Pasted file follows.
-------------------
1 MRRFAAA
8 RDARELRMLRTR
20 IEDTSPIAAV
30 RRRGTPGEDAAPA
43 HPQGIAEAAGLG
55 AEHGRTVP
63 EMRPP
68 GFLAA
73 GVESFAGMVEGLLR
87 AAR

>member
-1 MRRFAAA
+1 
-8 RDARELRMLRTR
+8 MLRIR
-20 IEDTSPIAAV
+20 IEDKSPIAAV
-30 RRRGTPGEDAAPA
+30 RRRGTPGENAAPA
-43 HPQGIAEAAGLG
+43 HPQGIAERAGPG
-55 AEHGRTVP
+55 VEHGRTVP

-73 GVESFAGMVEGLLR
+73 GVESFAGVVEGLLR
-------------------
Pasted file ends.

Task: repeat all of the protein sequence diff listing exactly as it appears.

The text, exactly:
1 MRRFAAA
8 RDARELRMLRTR
20 IEDTSPIAAV
30 RRRGTPGEDAAPA
43 HPQGIAEAAGLG
55 AEHGRTVP
63 EMRPP
68 GFLAA
73 GVESFAGMVEGLLR
87 AAR

>member
-1 MRRFAAA
+1 
-8 RDARELRMLRTR
+8 MLRIR
-20 IEDTSPIAAV
+20 IEDKSPIAAV
-30 RRRGTPGEDAAPA
+30 RRRGTPGENAAPA
-43 HPQGIAEAAGLG
+43 HPQGIAERAGPG
-55 AEHGRTVP
+55 VEHGRTVP

-73 GVESFAGMVEGLLR
+73 GVESFAGVVEGLLR